Rating: R
Stars: John Gallagher, Tony Goldwyn, Adria Arjona, John C. McGinley, Michael Rooker, Melonie Diaz, James Earl
Writer: James Gunn
Director: Greg McLean
Distributor: Orion
Release Date: March 17, 2017



THE BELKO EXPERIMENT has a title that’s reminiscent of THE STANFORD PRISON EXPERIMENT. This may not be a coincidence, as THE BELKO EXPERIMENT plays like THE STANFORD PRISON EXPERIMENT if the latter tried steroids, then bypassed them and went straight to hemorrhagic fever.

For those unfamiliar with it, 2015’s THE STANFORD PRISON EXPERIMENT, based on Dr. Philip Zimbardo’s book THE LUCIFER EFFECT, chronicles a real-life event that was supposed to be a psychological study that morphed into something so disturbing that practically everybody has heard of it, albeit perhaps not by name.

In 1971, Zimbardo, played in the film by Billy Crudup, then a psych professor at California’s Stanford University decided to conduct a two-week research experiment. Twenty-four male students, to be paid fifteen dollars a day for two weeks of their time, would be broken into groups of prisoners and guards to study what effects, if any, their roles would have on them. The “prison” was a set of empty offices in the basement of a campus building (it was summer and most of the faculty was away), furnished like prison cells. There were tapes and cameras. Zimbardo frankly expected that the whole thing would be rather dull. Instead, things became so heated that things had to be shut down after two days.

THE BELKO EXPERIMENT is (we can hope) not based on an actual experiment, and the time frame of its story is far shorter than two weeks or even two days. Belko is a company that helps integrate Americans into their jobs in South America. On an evidently normal day at the Bogota, Colombia office, staffed mostly by Americans, the building is sealed off with metal shutters. A voice comes over the intercom system, announcing that three people must be killed within a matter of minutes. When nobody complies, there is a demonstration of the bloody power of whoever is now in charge. This is immediately followed by the announcement that the Belko employees must kill thirty of their number within two hours, or else sixty will be killed.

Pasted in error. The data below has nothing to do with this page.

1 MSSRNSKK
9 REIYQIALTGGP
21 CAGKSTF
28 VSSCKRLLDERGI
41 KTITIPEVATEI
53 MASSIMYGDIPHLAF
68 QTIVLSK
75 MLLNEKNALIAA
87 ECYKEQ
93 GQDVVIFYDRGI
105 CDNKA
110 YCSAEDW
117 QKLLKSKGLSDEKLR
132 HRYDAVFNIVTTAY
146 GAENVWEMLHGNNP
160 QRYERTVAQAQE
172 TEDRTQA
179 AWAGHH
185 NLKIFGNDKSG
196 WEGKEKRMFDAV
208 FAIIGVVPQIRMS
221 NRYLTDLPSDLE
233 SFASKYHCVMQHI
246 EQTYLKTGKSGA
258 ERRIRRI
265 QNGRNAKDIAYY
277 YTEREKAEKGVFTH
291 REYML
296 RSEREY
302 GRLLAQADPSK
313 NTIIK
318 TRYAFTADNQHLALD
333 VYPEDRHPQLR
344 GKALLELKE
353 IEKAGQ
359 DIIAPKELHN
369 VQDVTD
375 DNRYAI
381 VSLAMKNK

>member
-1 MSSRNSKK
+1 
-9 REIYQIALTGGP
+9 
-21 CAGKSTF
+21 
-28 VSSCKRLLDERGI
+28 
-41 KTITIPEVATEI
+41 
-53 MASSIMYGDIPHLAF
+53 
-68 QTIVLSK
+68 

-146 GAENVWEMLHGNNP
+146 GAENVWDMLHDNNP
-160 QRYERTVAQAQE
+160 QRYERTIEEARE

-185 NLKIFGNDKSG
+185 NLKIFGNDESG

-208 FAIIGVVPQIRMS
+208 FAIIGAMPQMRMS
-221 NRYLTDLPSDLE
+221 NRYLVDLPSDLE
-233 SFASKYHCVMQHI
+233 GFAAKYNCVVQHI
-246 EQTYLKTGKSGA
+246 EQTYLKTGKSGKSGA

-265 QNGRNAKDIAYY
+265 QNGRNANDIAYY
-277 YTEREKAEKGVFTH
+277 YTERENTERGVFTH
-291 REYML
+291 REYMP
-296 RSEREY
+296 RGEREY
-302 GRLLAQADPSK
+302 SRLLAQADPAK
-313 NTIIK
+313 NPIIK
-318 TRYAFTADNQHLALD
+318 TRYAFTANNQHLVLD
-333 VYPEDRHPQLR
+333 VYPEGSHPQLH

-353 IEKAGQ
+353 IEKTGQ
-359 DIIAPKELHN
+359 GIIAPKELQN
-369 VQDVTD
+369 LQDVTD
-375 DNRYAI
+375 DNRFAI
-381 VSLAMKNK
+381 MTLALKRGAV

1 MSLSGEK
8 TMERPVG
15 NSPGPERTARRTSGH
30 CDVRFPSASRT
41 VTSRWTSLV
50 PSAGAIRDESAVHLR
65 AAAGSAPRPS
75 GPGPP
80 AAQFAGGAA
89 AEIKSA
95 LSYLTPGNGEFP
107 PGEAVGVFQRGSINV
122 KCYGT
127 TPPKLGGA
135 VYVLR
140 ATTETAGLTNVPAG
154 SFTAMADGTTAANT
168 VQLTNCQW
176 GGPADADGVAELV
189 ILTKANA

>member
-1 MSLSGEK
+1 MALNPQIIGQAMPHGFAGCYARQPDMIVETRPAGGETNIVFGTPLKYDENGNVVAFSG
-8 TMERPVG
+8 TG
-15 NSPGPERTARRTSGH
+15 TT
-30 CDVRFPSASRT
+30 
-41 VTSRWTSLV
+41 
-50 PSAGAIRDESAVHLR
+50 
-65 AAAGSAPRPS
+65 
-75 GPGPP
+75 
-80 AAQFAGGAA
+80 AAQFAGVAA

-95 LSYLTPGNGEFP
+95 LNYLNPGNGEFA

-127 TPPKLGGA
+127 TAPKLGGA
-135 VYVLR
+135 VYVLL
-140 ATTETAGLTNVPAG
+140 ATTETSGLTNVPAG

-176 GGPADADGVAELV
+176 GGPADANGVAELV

We see a range of responses, from resolutely humanist to pragmatic, self-justifying survival to gleeful mania. Our sympathies are primarily with Mike (John Gallagher Jr.), who is determined to find a way to get around the rising tide of insanity without succumbing to it, but we’re intrigued by a number of other characters as well.

James Gunn is now mainly famous for writing and directing GUARDIANS OF THE GALAXY and the upcoming GUARDIANS OF THE GALAXY 2. However, it’s worth noting that THE BELKO EXPERIMENT’s writer/producer also scripted the DAWN OF THE DEAD remake, as well as the hilarious, grotesque SLITHER. As for THE BELKO EXPERIMENT’s director, Greg McLean is the force behind the WOLF CREEK films and TV series.

Gunn has great proficiency with laughs wrapped in real horror and vice-versa, and McLean can stage violence that is often more brutal because it’s so matter of fact. They have a just about ideal match of sensibilities here, blending humor, grief and shock. The intensity and seeing regular people decide to become executioners, far more than the splatter, turn the mood toward genuine tension rather than horror comedy. There are scenes that are disturbing on a visceral level, which speak to the craft involved, but which also separate THE BELKO EXPERIMENT from the drive-in good-time vibes of, say, Gunn’s SLITHER.

There are a few Gunn acting regulars in the cast, including Michael Rooker, Gregg Henry and Sean Gunn, all terrific. Other standouts include Tony Goldwyn as the boss who tries to keep order as long as possible, James Earl as a conscientious security guard, John C. McGinley, Adria Arjona, Melonie Diaz, Rusty Schwimmer and Brent Sexton.

The ending is fairly clever, honoring what’s come before, and THE BELKO EXPERIMENT asks the right questions, but is structured so that it doesn’t have to provide opinions, let alone answers. Given how well it works on other fronts, this is a bit of a letdown. Otherwise, it’s a strong, sweat-inducing entry that makes sure we’ll never look at a tape dispenser in the same way again.

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